blogging by Andrew Wickliffe

Kill or Be Killed (2016) #9


It’s an all-action issue, which works out strangely well. Dylan’s drug dealer, Rex, who has been selling him fake antipsychotics—why Dylan’s not just getting real meds, given he’s got a trust fund, is left unexplained—is used as bait by the Russians. They’re after Dylan for something he did early in the series; they got a lead on him because of a Russian cab driver a couple issues ago.

Now, when that scene happened, the narration told the reader it would be essential, and they would forget (like Dylan would forget). I mean, I guess if you aren’t paying attention. It didn’t happen like a dozen issues ago. It’s like two, maybe three issues. Writer Ed Brubaker should have some confidence in his readers; whether he does or not—Dylan’s recounting is incredibly forced—he’s broadcasting he does not, which is a strange move. But, like, Kill or Be Killed isn’t tricky. If you’re going to worry about your readers having a problem, it’s probably going to be artist Sean Phillip’s weird head sizes, not the straightforward story.


This issue has a Russian tough guy ambushing Dylan, who’s got the demon in him, so he can fight back; drug dealer Rex gets caught in the crossfire, putting Dylan in one desperate situation after another.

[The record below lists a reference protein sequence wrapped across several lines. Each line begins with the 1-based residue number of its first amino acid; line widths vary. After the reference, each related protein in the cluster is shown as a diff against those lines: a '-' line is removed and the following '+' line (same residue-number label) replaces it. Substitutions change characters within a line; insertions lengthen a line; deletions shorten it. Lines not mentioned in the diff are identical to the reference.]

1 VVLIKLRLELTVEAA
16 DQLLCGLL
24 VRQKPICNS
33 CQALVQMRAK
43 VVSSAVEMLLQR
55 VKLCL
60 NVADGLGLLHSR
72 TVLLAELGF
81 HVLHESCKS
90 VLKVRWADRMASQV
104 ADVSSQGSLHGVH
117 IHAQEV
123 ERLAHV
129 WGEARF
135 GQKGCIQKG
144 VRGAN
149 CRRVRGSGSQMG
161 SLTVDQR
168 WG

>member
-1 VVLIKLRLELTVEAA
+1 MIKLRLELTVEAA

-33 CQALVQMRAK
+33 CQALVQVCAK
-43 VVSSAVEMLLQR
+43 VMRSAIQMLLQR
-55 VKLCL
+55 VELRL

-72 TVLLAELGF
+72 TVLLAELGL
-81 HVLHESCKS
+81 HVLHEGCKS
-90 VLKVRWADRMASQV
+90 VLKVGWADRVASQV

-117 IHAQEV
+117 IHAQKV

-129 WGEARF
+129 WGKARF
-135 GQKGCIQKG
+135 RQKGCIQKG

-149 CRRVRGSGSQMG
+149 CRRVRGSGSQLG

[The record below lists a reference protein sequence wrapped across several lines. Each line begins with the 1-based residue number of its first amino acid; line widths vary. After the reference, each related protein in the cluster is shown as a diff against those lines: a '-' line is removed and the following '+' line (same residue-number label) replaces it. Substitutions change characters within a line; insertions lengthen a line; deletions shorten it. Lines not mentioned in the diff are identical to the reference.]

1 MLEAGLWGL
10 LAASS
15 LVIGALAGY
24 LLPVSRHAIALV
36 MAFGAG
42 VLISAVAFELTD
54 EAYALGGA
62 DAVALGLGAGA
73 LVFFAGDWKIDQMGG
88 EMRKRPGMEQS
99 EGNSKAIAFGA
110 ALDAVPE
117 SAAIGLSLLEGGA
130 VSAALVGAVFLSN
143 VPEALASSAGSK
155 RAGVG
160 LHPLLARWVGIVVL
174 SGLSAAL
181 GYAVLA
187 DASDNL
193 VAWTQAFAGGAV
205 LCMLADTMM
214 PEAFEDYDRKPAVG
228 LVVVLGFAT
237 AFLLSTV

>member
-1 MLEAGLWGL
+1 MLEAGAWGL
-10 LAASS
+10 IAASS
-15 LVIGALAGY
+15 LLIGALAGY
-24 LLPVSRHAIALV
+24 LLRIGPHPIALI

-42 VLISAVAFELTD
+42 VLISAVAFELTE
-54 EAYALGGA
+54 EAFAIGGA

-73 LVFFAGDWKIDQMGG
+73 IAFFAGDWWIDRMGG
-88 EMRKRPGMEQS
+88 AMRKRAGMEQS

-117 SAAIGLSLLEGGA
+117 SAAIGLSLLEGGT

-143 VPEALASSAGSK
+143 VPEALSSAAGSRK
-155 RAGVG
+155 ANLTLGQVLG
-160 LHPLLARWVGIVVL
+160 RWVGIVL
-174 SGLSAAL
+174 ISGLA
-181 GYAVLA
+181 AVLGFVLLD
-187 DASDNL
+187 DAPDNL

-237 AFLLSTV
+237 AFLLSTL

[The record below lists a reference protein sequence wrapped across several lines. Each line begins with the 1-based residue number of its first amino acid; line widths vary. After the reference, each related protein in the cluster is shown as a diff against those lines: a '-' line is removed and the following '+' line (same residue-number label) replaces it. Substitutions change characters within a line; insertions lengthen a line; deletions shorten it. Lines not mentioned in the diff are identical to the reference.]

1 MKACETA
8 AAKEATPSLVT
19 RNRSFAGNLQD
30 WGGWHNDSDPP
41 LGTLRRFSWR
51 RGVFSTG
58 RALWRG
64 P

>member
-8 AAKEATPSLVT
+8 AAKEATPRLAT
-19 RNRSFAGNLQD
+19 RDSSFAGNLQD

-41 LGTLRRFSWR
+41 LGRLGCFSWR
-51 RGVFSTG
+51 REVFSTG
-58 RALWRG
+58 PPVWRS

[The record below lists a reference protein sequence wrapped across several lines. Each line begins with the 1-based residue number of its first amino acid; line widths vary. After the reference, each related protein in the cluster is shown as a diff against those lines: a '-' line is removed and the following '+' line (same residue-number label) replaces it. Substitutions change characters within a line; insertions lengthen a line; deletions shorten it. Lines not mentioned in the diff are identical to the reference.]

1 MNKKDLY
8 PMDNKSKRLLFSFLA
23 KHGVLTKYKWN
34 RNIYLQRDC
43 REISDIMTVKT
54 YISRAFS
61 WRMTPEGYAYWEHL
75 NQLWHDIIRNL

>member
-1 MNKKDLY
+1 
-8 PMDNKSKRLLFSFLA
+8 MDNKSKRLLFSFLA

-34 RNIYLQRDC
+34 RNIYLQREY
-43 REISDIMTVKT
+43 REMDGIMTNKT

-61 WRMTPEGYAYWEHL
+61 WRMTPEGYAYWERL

It’s too early to say, but I’m wondering if Brubaker will acknowledge Dylan’s no longer anywhere near a reliable narrator. He’s been on shaky ground the entire series—demons and all—only now Brubaker’s revealed he’s got an untreated mental illness thing. Dylan’s sympathetic in a pitying way now; it helps his targets are comic book criminals, so at least he’s not like hurting nice people.

The pacing’s excellent—Phillips’s head sizes aside (it’s got to be intentional, it’s just got to be), he does a wonderful job with the art. Dylan goes speeds around New York and New Jersey, trying to unravel this latest knot, and it looks great. Not the detail—there’s no time for it—but the action. It’s moody in just the right ways.

Obviously, Brubaker’s got a couple swords of Damocles hanging over the book, waiting to drop—we haven’t seen the lady cop he set up as a co-protagonist a few issues ago since her first appearance, and Kira’s been missing since her issue too.

Being entirely disinterested in how the comic turns out helps reading it way too much.

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